Last year my seedlings were really tall and thin and when I transplanted them many died. How do I keep this from happening this year?

Signed, Mike “Slim” Greene

Dear Slim,

One of the most important factors for healthy seedlings is adequate light. Most homes do not have enough direct light for growing successful transplants. A grow light, either fluorescent or LED, is essential to providing enough light to prevent leggy seedlings. Seedlings need 14 to 16 hours of direct light every day, with a dark period of about eight hours. The light needs to be placed close to the seedlings for best results. Another important way to prevent leggy and weak seedlings is to place a small fan on low speed in the room with the young plants. It helps develop strong stems in new plants.

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Dear Flora,

Do I need to transplant young seedlings?

Signed, German Tate 

Dear German,

Most seedlings do not need to be transplanted during the growing process unless a very small container is used to start the seeds so roots are confined and plant growth is disrupted. When transplanting to a larger container, carefully pry the plants from the container with a fork or spoon to avoid disturbing the roots.

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Dear Flora,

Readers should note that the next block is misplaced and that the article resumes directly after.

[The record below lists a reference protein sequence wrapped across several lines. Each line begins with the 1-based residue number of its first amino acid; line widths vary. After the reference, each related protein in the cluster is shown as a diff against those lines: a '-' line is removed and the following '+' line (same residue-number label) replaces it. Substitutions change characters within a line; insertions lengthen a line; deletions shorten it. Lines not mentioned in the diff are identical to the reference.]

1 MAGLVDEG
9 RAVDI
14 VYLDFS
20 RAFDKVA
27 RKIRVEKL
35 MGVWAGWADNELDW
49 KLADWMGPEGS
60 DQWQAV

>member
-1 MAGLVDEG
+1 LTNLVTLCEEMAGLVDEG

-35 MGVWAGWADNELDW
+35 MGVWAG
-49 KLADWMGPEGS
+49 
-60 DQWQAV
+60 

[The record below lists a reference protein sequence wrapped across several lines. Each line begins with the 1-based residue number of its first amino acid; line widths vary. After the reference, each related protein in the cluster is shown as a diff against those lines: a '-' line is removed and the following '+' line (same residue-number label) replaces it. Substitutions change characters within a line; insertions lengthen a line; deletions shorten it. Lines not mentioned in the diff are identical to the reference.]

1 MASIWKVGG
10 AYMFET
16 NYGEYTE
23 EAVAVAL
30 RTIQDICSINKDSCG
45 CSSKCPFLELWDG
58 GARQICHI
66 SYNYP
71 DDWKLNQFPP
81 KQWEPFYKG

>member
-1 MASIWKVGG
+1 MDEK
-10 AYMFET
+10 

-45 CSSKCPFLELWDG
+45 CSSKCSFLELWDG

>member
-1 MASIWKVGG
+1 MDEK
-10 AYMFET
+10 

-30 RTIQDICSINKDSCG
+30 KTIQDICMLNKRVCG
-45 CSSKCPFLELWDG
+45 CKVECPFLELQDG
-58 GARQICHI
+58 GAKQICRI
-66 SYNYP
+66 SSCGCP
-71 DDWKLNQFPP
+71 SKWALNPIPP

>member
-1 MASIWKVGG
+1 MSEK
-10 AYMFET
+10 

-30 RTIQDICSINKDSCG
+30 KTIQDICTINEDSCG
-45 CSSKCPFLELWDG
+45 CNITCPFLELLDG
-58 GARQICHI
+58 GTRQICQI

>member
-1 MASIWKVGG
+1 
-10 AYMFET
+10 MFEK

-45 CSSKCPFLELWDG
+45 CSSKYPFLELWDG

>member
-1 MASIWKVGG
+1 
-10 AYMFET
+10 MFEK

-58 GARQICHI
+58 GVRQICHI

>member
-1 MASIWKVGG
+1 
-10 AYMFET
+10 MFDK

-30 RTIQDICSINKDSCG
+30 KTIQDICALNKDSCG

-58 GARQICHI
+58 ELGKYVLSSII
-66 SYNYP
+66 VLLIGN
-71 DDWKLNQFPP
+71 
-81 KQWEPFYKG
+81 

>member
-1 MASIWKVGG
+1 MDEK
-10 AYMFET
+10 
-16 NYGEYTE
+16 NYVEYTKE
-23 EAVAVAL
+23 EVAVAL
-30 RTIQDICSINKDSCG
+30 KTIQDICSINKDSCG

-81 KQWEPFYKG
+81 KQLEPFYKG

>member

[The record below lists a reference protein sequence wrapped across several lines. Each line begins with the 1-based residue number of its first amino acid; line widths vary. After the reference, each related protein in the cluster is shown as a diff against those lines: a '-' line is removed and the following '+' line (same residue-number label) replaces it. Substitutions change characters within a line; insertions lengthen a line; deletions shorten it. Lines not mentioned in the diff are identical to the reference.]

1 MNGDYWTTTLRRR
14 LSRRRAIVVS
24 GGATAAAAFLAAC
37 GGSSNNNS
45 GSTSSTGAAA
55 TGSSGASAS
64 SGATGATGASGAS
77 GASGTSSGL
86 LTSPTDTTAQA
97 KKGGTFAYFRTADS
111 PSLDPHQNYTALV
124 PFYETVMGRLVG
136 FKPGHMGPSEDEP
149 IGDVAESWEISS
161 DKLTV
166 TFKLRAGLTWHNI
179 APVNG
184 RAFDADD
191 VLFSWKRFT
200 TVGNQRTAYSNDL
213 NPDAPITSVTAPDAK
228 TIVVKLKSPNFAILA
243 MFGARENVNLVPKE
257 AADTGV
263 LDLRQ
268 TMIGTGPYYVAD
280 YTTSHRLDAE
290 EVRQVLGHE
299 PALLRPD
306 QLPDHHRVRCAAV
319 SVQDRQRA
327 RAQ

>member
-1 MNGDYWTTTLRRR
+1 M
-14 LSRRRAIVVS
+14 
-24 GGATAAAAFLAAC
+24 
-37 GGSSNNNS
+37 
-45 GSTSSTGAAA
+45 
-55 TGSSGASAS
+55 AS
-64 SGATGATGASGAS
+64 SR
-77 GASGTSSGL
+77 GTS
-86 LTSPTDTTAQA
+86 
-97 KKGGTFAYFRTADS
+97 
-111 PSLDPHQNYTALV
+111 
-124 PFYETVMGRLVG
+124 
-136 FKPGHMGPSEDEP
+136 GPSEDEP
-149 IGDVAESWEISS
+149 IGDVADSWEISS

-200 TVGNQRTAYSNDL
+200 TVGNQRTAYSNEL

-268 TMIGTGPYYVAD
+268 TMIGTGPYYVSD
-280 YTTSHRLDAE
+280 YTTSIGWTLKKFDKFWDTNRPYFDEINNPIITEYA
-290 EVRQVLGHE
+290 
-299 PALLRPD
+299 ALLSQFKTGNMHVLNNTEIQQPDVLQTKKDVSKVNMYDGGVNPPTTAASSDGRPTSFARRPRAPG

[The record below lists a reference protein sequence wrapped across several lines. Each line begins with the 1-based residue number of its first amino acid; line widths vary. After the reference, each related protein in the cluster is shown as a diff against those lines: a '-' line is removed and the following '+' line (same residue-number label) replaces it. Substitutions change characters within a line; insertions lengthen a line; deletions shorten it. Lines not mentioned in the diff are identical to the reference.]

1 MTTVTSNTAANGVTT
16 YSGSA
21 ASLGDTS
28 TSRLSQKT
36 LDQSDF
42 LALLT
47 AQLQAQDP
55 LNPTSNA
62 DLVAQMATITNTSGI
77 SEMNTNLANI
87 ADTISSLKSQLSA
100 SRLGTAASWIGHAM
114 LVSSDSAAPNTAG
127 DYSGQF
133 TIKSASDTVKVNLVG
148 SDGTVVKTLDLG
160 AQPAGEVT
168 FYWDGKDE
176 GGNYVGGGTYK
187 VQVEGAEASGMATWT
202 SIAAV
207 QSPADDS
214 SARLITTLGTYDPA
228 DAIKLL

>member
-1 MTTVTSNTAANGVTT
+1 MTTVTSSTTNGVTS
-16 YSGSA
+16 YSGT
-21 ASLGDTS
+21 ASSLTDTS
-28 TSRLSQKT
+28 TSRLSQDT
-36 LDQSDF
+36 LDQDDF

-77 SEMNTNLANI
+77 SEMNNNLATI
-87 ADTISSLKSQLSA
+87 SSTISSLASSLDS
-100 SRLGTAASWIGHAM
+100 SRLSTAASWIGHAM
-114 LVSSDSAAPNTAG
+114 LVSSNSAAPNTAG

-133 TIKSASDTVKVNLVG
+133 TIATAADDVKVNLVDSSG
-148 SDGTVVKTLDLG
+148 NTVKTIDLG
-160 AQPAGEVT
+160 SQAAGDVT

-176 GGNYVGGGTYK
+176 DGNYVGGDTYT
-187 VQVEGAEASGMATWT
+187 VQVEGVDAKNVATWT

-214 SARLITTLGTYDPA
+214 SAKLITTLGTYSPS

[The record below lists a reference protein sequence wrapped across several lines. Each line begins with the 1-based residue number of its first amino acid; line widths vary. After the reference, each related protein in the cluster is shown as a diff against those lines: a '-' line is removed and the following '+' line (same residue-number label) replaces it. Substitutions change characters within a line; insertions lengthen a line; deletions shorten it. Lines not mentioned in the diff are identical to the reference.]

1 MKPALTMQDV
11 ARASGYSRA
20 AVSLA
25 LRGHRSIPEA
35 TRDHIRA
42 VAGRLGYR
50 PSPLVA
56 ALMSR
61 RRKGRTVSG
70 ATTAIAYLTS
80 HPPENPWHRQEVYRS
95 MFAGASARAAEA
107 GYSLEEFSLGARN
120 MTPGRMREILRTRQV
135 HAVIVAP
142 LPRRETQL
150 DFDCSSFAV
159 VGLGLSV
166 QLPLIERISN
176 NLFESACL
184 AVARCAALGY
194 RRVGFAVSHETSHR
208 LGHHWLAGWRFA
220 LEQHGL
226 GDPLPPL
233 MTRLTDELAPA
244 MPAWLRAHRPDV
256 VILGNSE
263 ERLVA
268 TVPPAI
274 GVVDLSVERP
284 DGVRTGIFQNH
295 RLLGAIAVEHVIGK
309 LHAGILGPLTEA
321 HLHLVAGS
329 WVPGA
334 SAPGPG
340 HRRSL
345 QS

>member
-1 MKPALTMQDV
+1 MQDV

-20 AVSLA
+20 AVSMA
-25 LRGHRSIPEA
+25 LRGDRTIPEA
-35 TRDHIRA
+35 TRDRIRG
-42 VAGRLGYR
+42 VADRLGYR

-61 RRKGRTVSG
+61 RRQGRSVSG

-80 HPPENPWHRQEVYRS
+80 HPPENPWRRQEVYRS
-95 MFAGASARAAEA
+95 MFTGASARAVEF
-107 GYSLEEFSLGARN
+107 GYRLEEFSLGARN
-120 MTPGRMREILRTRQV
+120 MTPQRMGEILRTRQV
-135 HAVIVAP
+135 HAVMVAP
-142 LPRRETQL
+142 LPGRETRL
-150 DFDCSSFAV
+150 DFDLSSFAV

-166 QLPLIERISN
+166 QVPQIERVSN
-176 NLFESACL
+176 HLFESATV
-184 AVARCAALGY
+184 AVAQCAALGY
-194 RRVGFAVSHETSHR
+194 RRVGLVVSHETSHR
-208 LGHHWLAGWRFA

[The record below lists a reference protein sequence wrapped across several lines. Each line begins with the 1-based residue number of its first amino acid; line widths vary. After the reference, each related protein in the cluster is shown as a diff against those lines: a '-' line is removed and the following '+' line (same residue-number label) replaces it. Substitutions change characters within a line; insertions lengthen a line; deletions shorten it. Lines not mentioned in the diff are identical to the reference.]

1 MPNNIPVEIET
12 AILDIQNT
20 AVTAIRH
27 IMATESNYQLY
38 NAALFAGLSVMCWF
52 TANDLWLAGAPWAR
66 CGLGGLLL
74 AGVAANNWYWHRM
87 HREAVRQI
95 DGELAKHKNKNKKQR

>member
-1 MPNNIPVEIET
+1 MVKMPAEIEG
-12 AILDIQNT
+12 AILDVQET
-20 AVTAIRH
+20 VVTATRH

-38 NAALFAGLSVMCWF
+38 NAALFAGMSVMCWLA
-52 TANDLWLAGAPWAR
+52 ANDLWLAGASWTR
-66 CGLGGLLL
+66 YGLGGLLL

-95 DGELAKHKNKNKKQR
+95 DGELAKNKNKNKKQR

It seems like it would be a big shock to a little plant to go from inside my house or a greenhouse to outside. If so, how can I make the transition easier?

Signed, Daisy Winters 

Dear Daisy,

You are right and slowly getting the seedlings used to being outside is an important step. This is called the hardening-off phase of growing seedlings for transplants. Two weeks before planting them outside, gradually introduce the seedlings to the outdoors. Start with a shady location for about 30 minutes to one hour per day. Gradually, increase their time outdoors and the sun exposure for longer and longer periods to acclimatize them to the wind, light levels and temperature and generally get them used to the idea that they will be outdoor plants soon. Common causes of failure in the hardening-off phase are too much sun too soon and not being shielded from wind.

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Dear Flora,

My little kid is always playing in the dirt. How can I turn this into an educational activity? Signed, Iris Humus

Dear Iris,

Planting seeds indoors is a perfect way to introduce kids to the beauty and magic of seed germination and plant development. 

– For more information on starting seeds indoors, contact Arlinda McLaughlin of the Sage and Snow Garden Club at 307-231-9402. Our local Sage and Snow Garden Club is a fun way to get gardening information, meet local gardeners and help make our community beautiful. We usually meet on the third Tuesday of the month, but in-person meetings are currently suspended. In the meantime, you can visit the website, Facebook or Twitter pages. The 2021 schedule of events is posted in case you want to participate.